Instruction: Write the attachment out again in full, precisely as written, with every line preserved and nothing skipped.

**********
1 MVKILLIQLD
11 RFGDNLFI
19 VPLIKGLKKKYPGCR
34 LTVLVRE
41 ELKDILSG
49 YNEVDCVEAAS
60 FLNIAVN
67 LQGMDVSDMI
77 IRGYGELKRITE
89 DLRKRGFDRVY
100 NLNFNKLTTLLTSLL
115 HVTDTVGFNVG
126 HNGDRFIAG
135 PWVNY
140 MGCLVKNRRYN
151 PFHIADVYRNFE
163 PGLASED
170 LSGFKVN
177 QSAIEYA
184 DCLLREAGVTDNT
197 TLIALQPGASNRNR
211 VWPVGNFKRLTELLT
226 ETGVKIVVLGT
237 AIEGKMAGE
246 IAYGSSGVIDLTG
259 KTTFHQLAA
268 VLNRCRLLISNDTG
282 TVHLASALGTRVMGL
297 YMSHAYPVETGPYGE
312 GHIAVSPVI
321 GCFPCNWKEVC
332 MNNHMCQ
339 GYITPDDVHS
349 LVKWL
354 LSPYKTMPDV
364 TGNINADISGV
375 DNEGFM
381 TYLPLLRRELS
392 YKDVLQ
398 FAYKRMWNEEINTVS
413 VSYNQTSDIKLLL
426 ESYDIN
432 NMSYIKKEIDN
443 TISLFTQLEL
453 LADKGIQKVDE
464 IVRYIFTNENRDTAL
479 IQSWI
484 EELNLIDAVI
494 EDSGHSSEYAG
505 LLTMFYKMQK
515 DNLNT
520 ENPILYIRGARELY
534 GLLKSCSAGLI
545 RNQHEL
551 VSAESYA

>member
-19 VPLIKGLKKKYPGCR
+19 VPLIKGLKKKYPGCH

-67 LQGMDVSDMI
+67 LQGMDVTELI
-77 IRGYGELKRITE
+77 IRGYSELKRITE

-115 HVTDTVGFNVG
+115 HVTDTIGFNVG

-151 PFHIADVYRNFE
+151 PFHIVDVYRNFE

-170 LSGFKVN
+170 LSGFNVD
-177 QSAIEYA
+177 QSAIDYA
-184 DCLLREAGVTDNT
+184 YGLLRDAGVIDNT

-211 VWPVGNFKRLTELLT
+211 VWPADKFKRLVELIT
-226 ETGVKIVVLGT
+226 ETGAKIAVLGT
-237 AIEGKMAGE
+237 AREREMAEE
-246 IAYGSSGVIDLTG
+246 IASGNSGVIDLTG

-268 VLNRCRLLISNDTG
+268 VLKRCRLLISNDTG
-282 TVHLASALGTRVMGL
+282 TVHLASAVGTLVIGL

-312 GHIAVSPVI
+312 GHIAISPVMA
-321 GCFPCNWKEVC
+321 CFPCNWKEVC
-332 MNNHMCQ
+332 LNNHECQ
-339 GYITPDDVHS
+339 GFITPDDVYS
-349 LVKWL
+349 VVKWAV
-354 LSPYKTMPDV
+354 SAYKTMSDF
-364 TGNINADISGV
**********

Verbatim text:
1 MVKILLIQLD
11 RFGDNLFI
19 VPLIKGLKKKYPGCR
34 LTVLVRE
41 ELKDILSG
49 YNEVDCVEAAS
60 FLNIAVN
67 LQGMDVSDMI
77 IRGYGELKRITE
89 DLRKRGFDRVY
100 NLNFNKLTTLLTSLL
115 HVTDTVGFNVG
126 HNGDRFIAG
135 PWVNY
140 MGCLVKNRRYN
151 PFHIADVYRNFE
163 PGLASED
170 LSGFKVN
177 QSAIEYA
184 DCLLREAGVTDNT
197 TLIALQPGASNRNR
211 VWPVGNFKRLTELLT
226 ETGVKIVVLGT
237 AIEGKMAGE
246 IAYGSSGVIDLTG
259 KTTFHQLAA
268 VLNRCRLLISNDTG
282 TVHLASALGTRVMGL
297 YMSHAYPVETGPYGE
312 GHIAVSPVI
321 GCFPCNWKEVC
332 MNNHMCQ
339 GYITPDDVHS
349 LVKWL
354 LSPYKTMPDV
364 TGNINADISGV
375 DNEGFM
381 TYLPLLRRELS
392 YKDVLQ
398 FAYKRMWNEEINTVS
413 VSYNQTSDIKLLL
426 ESYDIN
432 NMSYIKKEIDN
443 TISLFTQLEL
453 LADKGIQKVDE
464 IVRYIFTNENRDTAL
479 IQSWI
484 EELNLIDAVI
494 EDSGHSSEYAG
505 LLTMFYKMQK
515 DNLNT
520 ENPILYIRGARELY
534 GLLKSCSAGLI
545 RNQHEL
551 VSAESYA

>member
-19 VPLIKGLKKKYPGCR
+19 VPLIKGLKKKYPGCH

-67 LQGMDVSDMI
+67 LQGMDVTELI
-77 IRGYGELKRITE
+77 IRGYSELKRITE

-115 HVTDTVGFNVG
+115 HVTDTIGFNVG

-151 PFHIADVYRNFE
+151 PFHIVDVYRNFE

-170 LSGFKVN
+170 LSGFNVD
-177 QSAIEYA
+177 QSAIDYA
-184 DCLLREAGVTDNT
+184 YGLLRDAGVIDNT

-211 VWPVGNFKRLTELLT
+211 VWPADKFKRLVELIT
-226 ETGVKIVVLGT
+226 ETGAKIAVLGT
-237 AIEGKMAGE
+237 AREREMAEE
-246 IAYGSSGVIDLTG
+246 IASGNSGVIDLTG

-268 VLNRCRLLISNDTG
+268 VLKRCRLLISNDTG
-282 TVHLASALGTRVMGL
+282 TVHLASAVGTLVIGL

-312 GHIAVSPVI
+312 GHIAISPVMA
-321 GCFPCNWKEVC
+321 CFPCNWKEVC
-332 MNNHMCQ
+332 LNNHECQ
-339 GYITPDDVHS
+339 GFITPDDVYS
-349 LVKWL
+349 VVKWAV
-354 LSPYKTMPDV
+354 SAYKTMSDF
-364 TGNINADISGV